Board OKs expansion for Spanish Immersion School, creates strong standalone Morse middle school, full Italian immersion at Victory and lower tax levy

November 6, 2015

Milwaukee Spanish Immersion School

Expansions of successful programs are part of MPS’ Regional Development Plan;

17 percent of taxes labeled as MPS actually go to fund vouchers


The Milwaukee Board of School Directors on Thursday, October 29, 2015, approved expansions of strong programs tied to the Regional Development Plan. Specifically, the Board:

• Approved a new second site to expand MPS’ successful Milwaukee Spanish Immersion School; the move addresses strong interest in the program, which has a waiting list, and reopens a currently unused school building. Starting in fall 2016, MSIS’ early childhood grades (K4, K5, 1st) will be located in the former 88th Street School, 3575 S. 88th Street, Milwaukee 53228; and the older grades (2nd-5th) will remain at the current 55th Street site.

• Approved creating a strong standalone gifted and talented middle school program by moving the middle school from Morse Marshall School for the Gifted and Talented to the former Burroughs site at 6700 N. 80th Street, Milwaukee 53223, effective fall 2016. The middle school will feature SpringBoard pre-Advanced Placement curriculum. Moving the mid- dle school program provides room for it to grow and space for the high school, which will remain at 4141 N. 64th Street, Milwaukee 53216, to grow as well.

• Approved transition- ing Victory School to a full Italian immersion pro- gram beginning with K4 in fall 2016. The change means immersion students will learn their core subjects such as math, science and social stud- ies in Italian as is the practice at MPS’ French, German and Spanish immersion schools. The Italian immersion program at the school, 2222 W. Henry Avenue, Milwaukee 53221, will provide citywide transportation effective fall 2016 as well, matching what is offered at MPS’ other immersion schools.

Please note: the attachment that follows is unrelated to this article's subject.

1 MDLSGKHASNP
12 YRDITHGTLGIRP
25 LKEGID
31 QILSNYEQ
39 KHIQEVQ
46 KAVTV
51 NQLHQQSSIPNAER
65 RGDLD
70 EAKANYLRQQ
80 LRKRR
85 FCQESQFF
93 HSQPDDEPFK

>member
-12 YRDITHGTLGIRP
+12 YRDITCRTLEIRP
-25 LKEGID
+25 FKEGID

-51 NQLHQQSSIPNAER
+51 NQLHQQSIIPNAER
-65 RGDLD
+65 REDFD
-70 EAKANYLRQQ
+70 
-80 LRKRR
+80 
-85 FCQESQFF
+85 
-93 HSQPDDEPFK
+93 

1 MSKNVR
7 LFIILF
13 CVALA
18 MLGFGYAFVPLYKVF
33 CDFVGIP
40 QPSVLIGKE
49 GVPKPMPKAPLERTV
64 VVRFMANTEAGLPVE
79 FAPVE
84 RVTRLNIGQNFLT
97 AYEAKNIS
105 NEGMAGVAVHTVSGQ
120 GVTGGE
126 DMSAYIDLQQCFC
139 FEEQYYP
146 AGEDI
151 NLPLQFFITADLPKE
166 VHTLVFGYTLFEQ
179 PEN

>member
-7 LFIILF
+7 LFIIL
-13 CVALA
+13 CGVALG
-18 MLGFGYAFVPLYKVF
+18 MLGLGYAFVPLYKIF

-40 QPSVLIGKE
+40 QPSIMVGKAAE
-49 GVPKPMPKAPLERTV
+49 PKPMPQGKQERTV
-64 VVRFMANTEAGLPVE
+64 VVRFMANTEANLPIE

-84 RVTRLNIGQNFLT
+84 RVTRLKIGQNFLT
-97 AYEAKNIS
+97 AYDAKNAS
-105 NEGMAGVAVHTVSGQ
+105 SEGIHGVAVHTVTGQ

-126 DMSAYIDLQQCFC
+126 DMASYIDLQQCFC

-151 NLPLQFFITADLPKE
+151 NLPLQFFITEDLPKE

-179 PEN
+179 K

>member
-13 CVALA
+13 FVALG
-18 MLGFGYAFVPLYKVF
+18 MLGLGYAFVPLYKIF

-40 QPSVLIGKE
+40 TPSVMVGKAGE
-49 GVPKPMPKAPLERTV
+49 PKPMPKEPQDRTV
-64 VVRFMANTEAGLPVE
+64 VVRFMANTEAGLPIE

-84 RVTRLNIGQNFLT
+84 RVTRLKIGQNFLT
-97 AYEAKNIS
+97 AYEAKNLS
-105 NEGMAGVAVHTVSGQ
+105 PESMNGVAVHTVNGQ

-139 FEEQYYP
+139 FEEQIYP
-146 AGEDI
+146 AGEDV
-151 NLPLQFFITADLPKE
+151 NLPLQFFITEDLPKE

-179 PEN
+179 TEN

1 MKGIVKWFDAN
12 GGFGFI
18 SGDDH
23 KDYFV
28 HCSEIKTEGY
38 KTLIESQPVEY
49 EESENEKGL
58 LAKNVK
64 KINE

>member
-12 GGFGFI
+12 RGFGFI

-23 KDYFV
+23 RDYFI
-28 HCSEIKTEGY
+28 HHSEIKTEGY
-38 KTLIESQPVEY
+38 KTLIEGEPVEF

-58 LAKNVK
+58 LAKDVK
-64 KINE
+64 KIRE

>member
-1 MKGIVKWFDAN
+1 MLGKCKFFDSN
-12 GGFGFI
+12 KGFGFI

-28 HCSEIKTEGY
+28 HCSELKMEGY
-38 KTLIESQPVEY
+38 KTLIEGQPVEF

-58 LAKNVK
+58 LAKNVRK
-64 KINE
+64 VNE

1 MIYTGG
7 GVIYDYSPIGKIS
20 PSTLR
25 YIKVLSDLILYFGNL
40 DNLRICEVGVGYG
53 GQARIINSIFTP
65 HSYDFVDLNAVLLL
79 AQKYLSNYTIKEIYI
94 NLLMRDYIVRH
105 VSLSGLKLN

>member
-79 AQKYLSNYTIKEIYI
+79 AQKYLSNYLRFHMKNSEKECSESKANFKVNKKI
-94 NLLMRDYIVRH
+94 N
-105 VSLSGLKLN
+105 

• Approved a new partnership between Pulaski High School and Carmen High School of Science and Technology-South Campus, bringing the two schools together in one building to improve student achievement, school environment and teaching and administrative practices. The partnership at the Pulaski Campus comes as the district continues to embrace the urgent need to improve student outcomes, particularly at the high school level. In other action, the Board also approved a lower tax levy for 2015, with the overall levy decreasing by about 0.5 percent compared to 2014.

The levy continues to include a unique burden for Milwaukee taxpayers: the state requires Milwaukee Public Schools to fund a portion of the cost of school vouchers even though the state does not allow MPS to count those students for aid purposes. This situation compels MPS to levy additional taxes to cover the cost, which for 2015 makes up 17 percent of MPS’ tax levy. A phase-out approved by lawmakers has already begun, but Milwaukee taxpayers will wait more than a decade for the funding flaw to disappear under the plan. The slightly lower levy will leave the tax rate largely unchanged. Initial estimates show the owner of an average home – valued at $98,935 – would pay about $18 more in school taxes compared to last year.